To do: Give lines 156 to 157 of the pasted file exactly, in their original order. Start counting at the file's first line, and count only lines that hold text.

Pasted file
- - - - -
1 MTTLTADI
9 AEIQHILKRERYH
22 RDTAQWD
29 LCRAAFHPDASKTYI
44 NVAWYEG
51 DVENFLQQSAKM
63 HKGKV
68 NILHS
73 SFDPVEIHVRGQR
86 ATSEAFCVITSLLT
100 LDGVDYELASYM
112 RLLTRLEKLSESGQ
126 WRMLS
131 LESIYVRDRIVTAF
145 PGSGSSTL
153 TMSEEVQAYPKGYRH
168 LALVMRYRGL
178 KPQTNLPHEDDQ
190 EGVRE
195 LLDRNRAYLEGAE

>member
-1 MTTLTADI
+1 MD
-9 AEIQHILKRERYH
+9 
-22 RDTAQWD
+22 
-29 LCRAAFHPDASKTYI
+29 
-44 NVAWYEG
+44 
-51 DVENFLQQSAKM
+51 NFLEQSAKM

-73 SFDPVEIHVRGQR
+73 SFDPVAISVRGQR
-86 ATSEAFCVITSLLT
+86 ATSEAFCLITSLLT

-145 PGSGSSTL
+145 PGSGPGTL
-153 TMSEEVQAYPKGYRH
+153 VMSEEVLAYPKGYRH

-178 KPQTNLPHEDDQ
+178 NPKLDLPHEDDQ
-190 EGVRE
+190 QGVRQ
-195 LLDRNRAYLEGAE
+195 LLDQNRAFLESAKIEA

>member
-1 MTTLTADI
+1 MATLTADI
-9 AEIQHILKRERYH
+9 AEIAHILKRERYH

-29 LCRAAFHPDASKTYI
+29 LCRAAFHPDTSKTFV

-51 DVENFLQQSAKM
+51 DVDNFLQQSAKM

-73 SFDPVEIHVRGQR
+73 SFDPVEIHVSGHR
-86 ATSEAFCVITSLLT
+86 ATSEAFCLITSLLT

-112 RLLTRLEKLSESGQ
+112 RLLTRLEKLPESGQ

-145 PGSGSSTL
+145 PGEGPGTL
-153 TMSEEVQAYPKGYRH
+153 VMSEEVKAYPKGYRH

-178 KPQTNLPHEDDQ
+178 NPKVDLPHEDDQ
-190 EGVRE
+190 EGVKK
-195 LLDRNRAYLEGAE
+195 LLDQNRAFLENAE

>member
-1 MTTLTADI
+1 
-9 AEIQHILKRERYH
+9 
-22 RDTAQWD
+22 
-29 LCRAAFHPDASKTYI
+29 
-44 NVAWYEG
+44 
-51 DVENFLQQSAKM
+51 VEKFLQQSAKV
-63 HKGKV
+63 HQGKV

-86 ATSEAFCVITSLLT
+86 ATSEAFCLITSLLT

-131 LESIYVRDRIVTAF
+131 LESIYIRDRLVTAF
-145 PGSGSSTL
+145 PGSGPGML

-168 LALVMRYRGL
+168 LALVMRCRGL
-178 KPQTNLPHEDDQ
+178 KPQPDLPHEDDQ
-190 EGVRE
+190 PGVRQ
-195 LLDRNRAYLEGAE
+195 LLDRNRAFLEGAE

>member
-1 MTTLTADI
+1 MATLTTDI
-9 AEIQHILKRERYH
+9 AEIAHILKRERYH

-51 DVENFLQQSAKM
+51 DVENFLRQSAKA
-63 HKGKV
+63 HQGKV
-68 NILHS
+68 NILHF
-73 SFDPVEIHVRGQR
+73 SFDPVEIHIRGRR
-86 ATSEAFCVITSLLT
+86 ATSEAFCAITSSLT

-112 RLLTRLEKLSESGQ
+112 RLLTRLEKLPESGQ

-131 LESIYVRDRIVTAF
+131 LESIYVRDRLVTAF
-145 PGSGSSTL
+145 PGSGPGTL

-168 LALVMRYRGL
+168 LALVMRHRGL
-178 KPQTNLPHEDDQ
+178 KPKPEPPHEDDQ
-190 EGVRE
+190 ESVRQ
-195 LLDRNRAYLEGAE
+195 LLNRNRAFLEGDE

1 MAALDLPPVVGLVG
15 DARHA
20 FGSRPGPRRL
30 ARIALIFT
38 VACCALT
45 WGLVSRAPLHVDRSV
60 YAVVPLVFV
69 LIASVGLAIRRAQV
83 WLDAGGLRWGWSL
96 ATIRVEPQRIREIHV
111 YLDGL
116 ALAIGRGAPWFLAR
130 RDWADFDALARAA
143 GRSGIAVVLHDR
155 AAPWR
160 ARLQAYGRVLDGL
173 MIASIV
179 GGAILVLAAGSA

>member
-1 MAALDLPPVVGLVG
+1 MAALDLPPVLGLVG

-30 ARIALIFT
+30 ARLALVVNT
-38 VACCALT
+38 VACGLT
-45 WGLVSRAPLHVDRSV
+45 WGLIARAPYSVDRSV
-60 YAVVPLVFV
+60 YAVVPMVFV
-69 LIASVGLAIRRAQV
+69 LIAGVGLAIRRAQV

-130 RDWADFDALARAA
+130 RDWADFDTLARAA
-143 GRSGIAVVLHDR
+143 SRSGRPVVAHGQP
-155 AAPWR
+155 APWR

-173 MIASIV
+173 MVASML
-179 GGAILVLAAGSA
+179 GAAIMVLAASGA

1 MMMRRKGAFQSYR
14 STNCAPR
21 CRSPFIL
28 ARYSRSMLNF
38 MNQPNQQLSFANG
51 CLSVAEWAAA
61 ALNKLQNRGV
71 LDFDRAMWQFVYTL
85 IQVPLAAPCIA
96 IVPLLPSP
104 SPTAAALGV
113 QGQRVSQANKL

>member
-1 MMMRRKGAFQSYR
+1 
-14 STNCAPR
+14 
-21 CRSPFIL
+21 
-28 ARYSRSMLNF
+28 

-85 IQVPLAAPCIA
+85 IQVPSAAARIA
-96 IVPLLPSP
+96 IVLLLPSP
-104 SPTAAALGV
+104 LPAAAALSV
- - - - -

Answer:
-45 WGLVSRAPLHVDRSV
+45 WGLIARAPYSVDRSV